In the present study, we found that both KIF26B mRNA and protein were upregulated in primary breast cancer tissues. Furthermore, high expression of KIF26B in breast cancer was significantly associated with other malignant tumor characteristics, such as larger tumor size, higher histological grade and lymph node metastasis, indicating that KIF26B might be served as a hallmark of malignant tumors. In addition, we find that high KIF26B expression positively correlated with ER status, which suggested KIF26B may induce tumor proliferation. In the results of Kaplan-Meier survival analysis, we found that patients with low KIF26B expression had longer survival. This might be explained by the findings Sall1 transactivate the KIF26B expression [20], [28], and that the Sall1 protein was also shown to be highly expressed in tumors [29]. Furthermore, Cox regression analysis suggested KIF26B as an independent prognostic factor, indicating that KIF26B may be an important modulator involved in breast cancer development.

In conclusion, we showed that KIF26B is overexpression in breast cancer tissues. Moreover, our study provides the clinical evidence that KIF26B is independently prognostic for outcome in breast cancer. Independent validation of these clinical findings, examination of KIF26B expression in other kinds of cancers, and further investigation of the cell biology of KIF26B and its potential as a therapeutic target are clearly warranted.

Supporting Information

Figure S1.

KIF26 mRNA expression in breast cancer tissues. All, KIF26B mRNA expression in all of 200 patients. Part, KIF26B mRNA expression in 30 of 200 patients.

https://doi.org/10.1371/journal.pone.0061640.s001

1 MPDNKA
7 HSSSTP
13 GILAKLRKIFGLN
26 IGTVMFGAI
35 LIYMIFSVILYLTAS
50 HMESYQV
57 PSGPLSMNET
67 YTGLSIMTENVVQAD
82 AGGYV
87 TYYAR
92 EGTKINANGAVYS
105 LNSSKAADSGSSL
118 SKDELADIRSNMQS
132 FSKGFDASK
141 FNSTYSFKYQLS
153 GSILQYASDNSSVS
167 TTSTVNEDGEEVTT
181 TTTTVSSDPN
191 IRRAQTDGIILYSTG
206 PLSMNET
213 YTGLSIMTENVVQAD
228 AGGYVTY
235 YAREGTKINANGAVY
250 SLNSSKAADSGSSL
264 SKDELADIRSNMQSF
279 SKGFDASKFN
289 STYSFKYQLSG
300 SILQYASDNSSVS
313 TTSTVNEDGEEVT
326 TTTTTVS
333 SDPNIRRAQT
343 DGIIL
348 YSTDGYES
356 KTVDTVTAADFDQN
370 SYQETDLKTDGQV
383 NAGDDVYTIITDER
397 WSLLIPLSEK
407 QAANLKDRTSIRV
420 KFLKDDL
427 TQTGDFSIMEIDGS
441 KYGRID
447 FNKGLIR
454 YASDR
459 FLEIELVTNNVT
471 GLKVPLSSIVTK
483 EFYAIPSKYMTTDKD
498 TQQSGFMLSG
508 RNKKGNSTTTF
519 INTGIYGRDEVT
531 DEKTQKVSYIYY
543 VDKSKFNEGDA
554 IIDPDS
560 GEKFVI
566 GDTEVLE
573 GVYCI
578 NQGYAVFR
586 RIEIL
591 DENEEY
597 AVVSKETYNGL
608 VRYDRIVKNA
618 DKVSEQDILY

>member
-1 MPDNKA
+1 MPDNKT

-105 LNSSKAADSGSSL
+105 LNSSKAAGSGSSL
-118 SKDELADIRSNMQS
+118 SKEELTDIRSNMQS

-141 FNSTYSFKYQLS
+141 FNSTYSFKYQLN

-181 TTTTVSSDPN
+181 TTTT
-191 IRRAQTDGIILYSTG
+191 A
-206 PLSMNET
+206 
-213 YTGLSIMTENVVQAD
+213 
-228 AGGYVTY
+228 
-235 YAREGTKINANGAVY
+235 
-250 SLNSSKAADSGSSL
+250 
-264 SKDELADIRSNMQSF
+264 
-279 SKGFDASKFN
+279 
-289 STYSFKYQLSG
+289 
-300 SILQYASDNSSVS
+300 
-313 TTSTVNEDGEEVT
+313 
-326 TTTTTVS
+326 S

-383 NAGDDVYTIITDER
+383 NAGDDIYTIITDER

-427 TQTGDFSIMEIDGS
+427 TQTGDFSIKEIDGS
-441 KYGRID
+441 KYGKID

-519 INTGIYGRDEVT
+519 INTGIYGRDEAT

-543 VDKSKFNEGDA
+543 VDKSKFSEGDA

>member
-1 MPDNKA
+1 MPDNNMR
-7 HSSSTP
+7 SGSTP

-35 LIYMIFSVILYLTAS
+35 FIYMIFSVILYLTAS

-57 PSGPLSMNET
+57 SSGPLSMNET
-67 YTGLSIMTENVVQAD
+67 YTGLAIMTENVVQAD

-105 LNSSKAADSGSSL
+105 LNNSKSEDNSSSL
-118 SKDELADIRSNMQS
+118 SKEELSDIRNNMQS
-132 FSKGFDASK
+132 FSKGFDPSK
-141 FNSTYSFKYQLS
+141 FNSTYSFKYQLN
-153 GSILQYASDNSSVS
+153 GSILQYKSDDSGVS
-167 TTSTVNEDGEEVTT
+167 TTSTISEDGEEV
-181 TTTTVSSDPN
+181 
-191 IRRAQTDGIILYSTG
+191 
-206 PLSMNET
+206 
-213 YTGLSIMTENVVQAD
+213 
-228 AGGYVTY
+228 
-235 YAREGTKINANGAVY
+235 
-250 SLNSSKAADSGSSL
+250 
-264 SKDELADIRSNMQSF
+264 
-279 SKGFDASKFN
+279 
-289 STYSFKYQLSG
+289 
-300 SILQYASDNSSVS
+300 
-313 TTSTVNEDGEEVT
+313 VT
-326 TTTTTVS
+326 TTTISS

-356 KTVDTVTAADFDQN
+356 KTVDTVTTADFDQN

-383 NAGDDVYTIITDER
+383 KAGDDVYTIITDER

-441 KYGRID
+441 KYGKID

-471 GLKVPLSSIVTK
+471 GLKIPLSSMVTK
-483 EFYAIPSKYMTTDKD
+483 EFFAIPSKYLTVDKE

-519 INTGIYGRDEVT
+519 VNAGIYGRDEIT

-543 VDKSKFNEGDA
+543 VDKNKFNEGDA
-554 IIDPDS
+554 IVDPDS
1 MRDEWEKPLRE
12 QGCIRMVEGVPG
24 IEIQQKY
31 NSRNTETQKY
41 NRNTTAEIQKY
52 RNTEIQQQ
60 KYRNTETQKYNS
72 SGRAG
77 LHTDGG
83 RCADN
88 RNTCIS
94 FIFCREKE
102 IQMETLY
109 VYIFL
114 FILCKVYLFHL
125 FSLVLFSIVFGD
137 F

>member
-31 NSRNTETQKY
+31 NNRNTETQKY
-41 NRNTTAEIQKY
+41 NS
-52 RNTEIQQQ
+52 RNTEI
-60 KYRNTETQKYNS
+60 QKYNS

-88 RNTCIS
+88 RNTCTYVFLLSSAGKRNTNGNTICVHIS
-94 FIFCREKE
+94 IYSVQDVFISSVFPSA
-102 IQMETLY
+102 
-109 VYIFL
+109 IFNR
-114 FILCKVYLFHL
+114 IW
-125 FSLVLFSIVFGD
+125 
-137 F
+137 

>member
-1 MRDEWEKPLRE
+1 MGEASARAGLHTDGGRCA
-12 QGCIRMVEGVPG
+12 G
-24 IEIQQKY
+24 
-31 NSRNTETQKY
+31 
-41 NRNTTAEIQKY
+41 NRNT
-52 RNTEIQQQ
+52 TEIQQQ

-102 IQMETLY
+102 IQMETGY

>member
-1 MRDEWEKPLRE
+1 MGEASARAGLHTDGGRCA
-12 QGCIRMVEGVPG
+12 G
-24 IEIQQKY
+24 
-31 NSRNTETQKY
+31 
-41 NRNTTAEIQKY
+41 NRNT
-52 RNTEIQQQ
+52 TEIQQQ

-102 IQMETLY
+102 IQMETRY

(TIFF)

Author Contributions

Conceived and designed the experiments: HZ. Performed the experiments: QW ZBZ GW ZH. Analyzed the data: QW ZBZ GW ZH HZ. Contributed reagents/materials/analysis tools: MHW JFP. Wrote the paper: QW HZ.

References

  1. 1. Siegel R, Naishadham D, Jemal A (2012) Cancer statistics, 2012. CA Cancer J Clin 62: 10–29.
  2. 2. Parker JS, Mullins M, Cheang MC, Leung S, Voduc D, et al. (2009) Supervised risk predictor of breast cancer based on intrinsic subtypes. J Clin Oncol 27: 1160–1167.
  3. 3. Zhu C, Zhao J, Bibikova M, Leverson JD, Bossy-Wetzel E, et al. (2005) Functional analysis of human microtubule-based motor proteins, the kinesins and dyneins, in mitosis/cytokinesis using RNA interference. Mol Biol Cell 16: 3187–3199.
  4. 4. Goldstein LS, Philp AV (1999) The road less traveled: emerging principles of kinesin motor utilization. Annu Rev Cell Dev Biol 15: 141–183.
  5. 5. Hirokawa N, Noda Y, Tanaka Y, Niwa S (2009) Kinesin superfamily motor proteins and intracellular transport. Nat Rev Mol Cell Biol 10: 682–696.
  6. 6. Miki H, Okada Y, Hirokawa N (2005) Analysis of the kinesin superfamily: insights into structure and function. Trends Cell Biol 15: 467–476.
  7. 7. Miki H, Setou M, Kaneshiro K, Hirokawa N (2001) All kinesin superfamily protein, KIF, genes in mouse and human. Proc Natl Acad Sci U S A 98: 7004–7011.
  8. 8. Yu Y, Feng YM (2010) The role of kinesin family proteins in tumorigenesis and progression: potential biomarkers and molecular targets for cancer therapy. Cancer 116: 5150–5160.
  9. 9. Rath O, Kozielski F (2012) Kinesins and cancer. Nat Rev Cancer 12: 527–539.
  10. 10. Huszar D, Theoclitou ME, Skolnik J, Herbst R (2009) Kinesin motor proteins as targets for cancer therapy. Cancer Metastasis Rev 28: 197–208.